According to Renobell, this practice began a decade ago with the rise of social networks. Until then, society was used to interacting in a more closed and private environment, such as a bar. “That is what we have lived generation after generation and now we transfer it to social networks. We strike up conversations as if we were at the bar,” she explains. The problem is that in the digital context everything is recorded and, therefore, it is very different: “It’s as if every time I go to the bar I have a big brother, as if there were cameras recording all the situations.” Despite the consequences it may have, he defends that it is not about criminalizing social networks, but about realizing what is going to be used. “We are not aware of what the use implies. Although there is more and more pedagogy, we have not yet reached a knowledge ”, she concludes.
The director of research and awareness of the computer security company ESET in Spain, Josep Albors, agrees on the importance of technological education: ”As parents have become more accustomed to the use of technology, these types of images have become shared more often. The problem is that parents are not educated in the problems and dangers that it can bring, not only now, but also when that child is already an adolescent and even an adult.”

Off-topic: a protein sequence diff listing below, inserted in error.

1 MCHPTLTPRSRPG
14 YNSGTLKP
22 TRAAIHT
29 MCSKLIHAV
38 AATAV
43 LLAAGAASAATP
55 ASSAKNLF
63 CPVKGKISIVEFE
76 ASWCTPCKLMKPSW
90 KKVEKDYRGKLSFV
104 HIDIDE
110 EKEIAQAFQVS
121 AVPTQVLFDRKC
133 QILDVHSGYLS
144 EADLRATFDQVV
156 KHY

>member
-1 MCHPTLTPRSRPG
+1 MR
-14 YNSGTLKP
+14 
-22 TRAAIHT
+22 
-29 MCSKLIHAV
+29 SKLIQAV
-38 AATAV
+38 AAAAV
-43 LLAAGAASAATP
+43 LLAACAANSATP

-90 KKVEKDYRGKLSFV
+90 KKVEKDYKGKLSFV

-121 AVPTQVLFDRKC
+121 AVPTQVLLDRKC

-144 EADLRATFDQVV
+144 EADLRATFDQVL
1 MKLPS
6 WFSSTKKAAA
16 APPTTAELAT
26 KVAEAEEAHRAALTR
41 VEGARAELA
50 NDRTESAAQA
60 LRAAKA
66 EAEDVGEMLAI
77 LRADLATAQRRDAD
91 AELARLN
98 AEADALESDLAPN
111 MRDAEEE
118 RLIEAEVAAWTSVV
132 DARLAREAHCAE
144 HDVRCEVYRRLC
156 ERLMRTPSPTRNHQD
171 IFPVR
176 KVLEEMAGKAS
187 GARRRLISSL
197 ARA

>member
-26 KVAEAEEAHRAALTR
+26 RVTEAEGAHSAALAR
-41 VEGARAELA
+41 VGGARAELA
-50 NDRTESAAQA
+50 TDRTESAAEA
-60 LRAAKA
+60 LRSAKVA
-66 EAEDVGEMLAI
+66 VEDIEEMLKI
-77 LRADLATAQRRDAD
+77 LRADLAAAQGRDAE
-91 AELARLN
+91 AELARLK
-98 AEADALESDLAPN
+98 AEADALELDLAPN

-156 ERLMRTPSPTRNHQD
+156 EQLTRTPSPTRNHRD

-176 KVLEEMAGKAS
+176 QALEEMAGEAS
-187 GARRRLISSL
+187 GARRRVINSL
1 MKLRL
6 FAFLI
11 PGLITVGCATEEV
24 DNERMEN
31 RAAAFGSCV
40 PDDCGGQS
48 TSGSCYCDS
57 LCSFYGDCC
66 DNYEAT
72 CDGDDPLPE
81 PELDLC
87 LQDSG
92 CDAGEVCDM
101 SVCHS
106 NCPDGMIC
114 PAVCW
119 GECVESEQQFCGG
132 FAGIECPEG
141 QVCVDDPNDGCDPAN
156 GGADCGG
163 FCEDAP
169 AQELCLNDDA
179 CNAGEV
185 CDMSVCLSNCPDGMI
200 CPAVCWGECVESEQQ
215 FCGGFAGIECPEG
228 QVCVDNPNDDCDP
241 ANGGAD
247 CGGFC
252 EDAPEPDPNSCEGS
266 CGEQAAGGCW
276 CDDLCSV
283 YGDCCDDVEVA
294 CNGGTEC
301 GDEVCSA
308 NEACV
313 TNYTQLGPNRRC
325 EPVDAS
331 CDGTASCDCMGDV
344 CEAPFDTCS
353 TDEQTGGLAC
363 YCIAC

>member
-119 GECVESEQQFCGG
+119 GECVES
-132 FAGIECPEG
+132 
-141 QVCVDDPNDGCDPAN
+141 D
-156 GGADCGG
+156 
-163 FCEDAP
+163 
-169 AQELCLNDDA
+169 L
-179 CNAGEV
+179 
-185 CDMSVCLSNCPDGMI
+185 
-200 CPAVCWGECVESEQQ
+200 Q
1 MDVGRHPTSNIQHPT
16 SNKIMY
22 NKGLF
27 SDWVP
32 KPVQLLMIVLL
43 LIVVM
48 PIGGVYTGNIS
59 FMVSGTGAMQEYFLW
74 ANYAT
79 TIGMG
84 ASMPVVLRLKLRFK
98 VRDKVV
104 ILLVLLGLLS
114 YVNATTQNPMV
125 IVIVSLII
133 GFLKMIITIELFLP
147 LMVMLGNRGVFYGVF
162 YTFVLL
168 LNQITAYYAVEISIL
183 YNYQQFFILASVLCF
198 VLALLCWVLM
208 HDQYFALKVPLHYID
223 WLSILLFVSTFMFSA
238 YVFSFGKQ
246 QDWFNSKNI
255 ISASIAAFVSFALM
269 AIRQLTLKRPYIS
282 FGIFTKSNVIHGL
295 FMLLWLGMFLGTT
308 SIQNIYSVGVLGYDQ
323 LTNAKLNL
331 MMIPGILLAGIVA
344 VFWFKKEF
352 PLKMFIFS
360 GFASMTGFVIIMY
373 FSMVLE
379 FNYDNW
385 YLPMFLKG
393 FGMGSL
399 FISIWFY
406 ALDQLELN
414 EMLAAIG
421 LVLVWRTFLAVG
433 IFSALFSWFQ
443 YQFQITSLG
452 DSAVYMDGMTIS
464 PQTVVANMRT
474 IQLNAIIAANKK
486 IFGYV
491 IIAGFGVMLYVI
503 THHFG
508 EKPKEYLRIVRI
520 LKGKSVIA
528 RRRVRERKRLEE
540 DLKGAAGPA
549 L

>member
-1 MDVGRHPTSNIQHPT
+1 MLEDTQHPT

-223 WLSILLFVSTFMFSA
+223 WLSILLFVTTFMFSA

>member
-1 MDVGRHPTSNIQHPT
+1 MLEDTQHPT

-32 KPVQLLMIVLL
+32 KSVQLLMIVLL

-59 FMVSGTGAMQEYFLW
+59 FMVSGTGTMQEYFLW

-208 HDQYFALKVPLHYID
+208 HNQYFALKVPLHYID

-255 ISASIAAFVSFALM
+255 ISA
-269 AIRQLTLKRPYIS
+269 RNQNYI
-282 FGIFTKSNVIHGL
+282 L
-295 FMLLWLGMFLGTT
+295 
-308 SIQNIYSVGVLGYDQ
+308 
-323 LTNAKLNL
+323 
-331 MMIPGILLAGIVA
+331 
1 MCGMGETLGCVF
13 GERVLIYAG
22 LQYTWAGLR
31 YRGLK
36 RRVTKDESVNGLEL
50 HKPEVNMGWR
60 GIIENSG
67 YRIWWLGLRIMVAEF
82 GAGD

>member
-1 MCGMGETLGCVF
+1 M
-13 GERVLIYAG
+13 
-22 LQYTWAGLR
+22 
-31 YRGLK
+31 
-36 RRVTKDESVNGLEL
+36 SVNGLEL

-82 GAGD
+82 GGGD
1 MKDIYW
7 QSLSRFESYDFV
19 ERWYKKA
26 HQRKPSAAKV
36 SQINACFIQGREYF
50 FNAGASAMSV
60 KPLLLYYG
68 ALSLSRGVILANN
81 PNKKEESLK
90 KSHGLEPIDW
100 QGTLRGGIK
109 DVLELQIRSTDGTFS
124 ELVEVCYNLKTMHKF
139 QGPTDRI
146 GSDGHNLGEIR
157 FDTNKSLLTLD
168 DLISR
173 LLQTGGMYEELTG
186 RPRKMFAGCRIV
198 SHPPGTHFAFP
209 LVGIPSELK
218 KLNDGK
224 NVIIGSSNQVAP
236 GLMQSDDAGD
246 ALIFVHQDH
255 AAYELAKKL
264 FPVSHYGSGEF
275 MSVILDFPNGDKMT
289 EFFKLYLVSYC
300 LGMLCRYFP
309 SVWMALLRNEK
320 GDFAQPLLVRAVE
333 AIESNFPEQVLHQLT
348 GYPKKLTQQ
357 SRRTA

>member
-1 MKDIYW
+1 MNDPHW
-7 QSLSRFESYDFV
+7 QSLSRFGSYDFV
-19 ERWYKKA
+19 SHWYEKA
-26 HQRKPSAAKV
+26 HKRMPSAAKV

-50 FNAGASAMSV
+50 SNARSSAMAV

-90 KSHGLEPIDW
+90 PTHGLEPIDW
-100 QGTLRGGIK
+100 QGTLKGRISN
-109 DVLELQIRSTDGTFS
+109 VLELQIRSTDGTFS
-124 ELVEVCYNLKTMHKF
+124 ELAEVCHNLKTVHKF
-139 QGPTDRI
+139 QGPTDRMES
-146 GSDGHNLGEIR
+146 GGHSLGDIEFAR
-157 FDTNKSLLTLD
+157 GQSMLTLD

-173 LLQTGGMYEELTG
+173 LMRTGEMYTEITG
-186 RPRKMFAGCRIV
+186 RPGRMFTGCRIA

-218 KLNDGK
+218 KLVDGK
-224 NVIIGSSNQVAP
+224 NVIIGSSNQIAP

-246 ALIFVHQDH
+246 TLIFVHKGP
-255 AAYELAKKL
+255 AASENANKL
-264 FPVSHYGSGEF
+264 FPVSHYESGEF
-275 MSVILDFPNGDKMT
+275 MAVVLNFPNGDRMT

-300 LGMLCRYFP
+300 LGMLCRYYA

The risks of sharenting
Possibly the most worrying risk involved in this custom is that the images end up on the deep internet, in the hands of pedophiles or among materials shared on child pornography networks, according to Albors. The expert insists that, although “any image we upload to the Internet can end up anywhere,” if a photograph of minors on the beach is published, for example, “for a pedophile or for someone who traffics These types of photographs will be much more useful to them than an image of them being with the family and dressed (fully)”. Even if the parents “have published them with all the good intentions in the world to show the relatives, they can end up falling into the hands of the unscrupulous,” he explains.
In addition to that, the ANAR representative explains that in recent years they have detected that ”the girls themselves sometimes have attitudes of older women, hyper-focused on the image, to be liked. This may also be detrimental to their own evolutionary development”. On the other hand, Díaz emphasizes that she can even affect in the future, at the labor level, in selection processes, causing her some damage.
Tips to avoid danger
Although it would be best not to share any images of children, if parents decide to upload them to a social network, experts recommend that they limit access to that information. Josep Albors is in favor of setting up private profiles and allowing only people you trust to see the photos: ”The best thing is that they do not leave the closest family nucleus and try to avoid putting them on platforms that can be accessed publicly easily, like Instagram, Facebook or Twitter, and instead try to share them on messaging services and in groups with people you trust a lot. Sociologist Renobell highlights the rise of social networks of a more intimate nature, such as WhatsApp groups, in which “it surely makes more sense to publish certain types of information and images.”